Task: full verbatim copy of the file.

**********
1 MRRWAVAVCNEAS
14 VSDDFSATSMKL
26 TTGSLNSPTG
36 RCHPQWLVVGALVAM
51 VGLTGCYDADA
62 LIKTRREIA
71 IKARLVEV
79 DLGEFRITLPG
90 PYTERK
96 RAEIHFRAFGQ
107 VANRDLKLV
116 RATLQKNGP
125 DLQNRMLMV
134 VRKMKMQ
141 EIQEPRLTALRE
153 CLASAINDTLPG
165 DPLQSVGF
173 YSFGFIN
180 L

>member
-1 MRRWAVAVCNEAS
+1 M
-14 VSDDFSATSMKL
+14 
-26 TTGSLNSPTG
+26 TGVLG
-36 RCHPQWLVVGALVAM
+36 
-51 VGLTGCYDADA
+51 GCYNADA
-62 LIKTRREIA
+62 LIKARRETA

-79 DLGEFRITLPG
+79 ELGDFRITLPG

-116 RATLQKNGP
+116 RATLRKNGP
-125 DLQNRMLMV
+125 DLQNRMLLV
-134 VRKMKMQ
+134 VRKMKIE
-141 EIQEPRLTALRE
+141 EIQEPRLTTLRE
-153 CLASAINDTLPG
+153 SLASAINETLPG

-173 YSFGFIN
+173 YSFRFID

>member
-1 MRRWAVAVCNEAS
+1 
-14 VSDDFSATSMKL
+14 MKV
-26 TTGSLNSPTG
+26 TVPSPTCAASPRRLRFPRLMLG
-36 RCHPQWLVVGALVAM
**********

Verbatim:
1 MRRWAVAVCNEAS
14 VSDDFSATSMKL
26 TTGSLNSPTG
36 RCHPQWLVVGALVAM
51 VGLTGCYDADA
62 LIKTRREIA
71 IKARLVEV
79 DLGEFRITLPG
90 PYTERK
96 RAEIHFRAFGQ
107 VANRDLKLV
116 RATLQKNGP
125 DLQNRMLMV
134 VRKMKMQ
141 EIQEPRLTALRE
153 CLASAINDTLPG
165 DPLQSVGF
173 YSFGFIN
180 L

>member
-1 MRRWAVAVCNEAS
+1 M
-14 VSDDFSATSMKL
+14 
-26 TTGSLNSPTG
+26 TGVLG
-36 RCHPQWLVVGALVAM
+36 
-51 VGLTGCYDADA
+51 GCYNADA
-62 LIKTRREIA
+62 LIKARRETA

-79 DLGEFRITLPG
+79 ELGDFRITLPG

-116 RATLQKNGP
+116 RATLRKNGP
-125 DLQNRMLMV
+125 DLQNRMLLV
-134 VRKMKMQ
+134 VRKMKIE
-141 EIQEPRLTALRE
+141 EIQEPRLTTLRE
-153 CLASAINDTLPG
+153 SLASAINETLPG

-173 YSFGFIN
+173 YSFRFID

>member
-1 MRRWAVAVCNEAS
+1 
-14 VSDDFSATSMKL
+14 MKV
-26 TTGSLNSPTG
+26 TVPSPTCAASPRRLRFPRLMLG
-36 RCHPQWLVVGALVAM